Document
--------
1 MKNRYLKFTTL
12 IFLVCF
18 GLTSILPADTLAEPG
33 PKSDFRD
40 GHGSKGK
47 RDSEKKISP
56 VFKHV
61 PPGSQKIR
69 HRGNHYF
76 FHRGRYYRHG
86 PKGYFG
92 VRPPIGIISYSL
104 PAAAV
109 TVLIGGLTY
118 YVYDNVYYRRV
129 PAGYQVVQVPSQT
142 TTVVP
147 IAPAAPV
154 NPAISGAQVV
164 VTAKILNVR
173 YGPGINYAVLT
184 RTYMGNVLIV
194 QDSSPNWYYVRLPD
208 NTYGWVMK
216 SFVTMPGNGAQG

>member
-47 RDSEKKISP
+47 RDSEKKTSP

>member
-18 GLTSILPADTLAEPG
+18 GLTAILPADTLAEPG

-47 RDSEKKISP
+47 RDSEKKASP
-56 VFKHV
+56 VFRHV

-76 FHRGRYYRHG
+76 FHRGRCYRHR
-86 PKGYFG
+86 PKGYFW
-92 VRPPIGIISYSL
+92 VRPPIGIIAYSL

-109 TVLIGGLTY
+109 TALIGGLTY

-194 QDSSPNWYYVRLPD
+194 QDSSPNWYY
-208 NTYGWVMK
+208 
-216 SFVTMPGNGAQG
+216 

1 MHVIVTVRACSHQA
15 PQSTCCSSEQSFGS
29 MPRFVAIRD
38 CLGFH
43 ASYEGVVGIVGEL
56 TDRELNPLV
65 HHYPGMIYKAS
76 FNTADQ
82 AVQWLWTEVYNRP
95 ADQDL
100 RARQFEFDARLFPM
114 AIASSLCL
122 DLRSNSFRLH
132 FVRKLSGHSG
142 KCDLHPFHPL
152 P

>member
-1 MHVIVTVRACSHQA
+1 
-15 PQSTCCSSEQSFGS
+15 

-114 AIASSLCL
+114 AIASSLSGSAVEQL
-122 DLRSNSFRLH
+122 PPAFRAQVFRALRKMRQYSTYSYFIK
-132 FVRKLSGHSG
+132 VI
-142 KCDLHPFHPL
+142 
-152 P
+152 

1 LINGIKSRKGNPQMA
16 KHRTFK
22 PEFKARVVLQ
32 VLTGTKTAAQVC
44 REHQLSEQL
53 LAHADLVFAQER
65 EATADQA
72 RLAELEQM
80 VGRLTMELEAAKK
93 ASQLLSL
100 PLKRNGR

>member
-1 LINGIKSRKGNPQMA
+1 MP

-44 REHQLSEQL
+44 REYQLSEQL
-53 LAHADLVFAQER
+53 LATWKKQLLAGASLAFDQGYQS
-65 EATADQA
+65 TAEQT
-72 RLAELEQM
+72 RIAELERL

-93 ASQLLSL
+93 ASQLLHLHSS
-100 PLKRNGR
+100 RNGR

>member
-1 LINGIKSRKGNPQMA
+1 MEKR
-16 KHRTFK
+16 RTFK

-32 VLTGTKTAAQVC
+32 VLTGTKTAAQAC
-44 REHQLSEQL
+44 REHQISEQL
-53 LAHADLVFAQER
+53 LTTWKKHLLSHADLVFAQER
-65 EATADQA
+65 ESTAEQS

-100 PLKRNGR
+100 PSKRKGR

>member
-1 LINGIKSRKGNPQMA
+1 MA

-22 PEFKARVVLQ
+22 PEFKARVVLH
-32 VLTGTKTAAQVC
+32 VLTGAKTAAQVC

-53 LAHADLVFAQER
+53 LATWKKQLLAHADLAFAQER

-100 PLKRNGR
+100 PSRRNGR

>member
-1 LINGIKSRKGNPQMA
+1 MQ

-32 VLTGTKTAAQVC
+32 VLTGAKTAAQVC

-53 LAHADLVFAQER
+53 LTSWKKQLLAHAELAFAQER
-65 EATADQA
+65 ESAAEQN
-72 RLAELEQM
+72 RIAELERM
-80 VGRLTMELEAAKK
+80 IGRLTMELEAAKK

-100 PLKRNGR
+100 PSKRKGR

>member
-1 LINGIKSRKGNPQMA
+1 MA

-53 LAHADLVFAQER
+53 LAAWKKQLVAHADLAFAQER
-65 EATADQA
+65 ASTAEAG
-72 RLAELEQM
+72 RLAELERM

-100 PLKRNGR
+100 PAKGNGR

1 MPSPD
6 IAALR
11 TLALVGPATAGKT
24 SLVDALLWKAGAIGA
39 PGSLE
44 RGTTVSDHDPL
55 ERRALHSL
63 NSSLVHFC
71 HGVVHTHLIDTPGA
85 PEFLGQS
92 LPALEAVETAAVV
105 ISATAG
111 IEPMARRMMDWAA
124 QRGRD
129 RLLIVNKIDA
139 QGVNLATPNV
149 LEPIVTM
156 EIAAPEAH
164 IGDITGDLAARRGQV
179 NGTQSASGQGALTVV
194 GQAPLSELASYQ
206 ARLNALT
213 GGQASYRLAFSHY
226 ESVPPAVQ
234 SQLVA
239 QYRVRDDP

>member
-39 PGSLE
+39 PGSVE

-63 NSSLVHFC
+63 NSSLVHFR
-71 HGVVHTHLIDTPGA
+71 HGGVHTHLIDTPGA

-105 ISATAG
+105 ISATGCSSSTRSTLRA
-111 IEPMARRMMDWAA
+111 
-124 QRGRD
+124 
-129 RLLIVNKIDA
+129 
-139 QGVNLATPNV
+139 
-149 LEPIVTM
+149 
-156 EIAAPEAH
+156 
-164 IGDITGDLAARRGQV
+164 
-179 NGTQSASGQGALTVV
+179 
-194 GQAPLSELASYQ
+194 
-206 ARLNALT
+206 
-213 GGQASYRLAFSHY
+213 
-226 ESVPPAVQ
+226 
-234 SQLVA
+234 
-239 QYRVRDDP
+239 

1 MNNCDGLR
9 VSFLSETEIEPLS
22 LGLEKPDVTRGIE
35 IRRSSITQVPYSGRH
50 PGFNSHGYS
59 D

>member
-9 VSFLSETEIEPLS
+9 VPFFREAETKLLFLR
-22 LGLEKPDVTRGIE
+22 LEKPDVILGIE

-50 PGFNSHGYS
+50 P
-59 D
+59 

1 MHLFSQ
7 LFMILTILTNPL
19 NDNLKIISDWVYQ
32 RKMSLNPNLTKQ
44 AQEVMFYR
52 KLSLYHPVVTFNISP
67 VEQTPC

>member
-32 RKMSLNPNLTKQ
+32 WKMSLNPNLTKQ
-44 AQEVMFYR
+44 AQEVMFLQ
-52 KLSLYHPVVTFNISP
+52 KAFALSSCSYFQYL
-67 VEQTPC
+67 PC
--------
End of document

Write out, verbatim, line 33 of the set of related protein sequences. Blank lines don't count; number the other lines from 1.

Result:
+47 RDSEKKASP